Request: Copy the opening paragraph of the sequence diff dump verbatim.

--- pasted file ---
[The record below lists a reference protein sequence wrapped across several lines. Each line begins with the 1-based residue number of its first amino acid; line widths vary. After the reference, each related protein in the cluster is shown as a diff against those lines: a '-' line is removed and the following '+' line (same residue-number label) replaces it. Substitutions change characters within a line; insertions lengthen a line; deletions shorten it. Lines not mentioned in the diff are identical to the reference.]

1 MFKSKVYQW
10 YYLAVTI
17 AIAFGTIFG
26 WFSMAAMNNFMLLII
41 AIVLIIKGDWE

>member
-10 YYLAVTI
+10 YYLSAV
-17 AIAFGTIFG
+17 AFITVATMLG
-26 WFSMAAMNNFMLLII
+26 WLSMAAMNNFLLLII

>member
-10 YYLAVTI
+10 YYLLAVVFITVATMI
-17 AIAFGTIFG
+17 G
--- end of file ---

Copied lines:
[The record below lists a reference protein sequence wrapped across several lines. Each line begins with the 1-based residue number of its first amino acid; line widths vary. After the reference, each related protein in the cluster is shown as a diff against those lines: a '-' line is removed and the following '+' line (same residue-number label) replaces it. Substitutions change characters within a line; insertions lengthen a line; deletions shorten it. Lines not mentioned in the diff are identical to the reference.]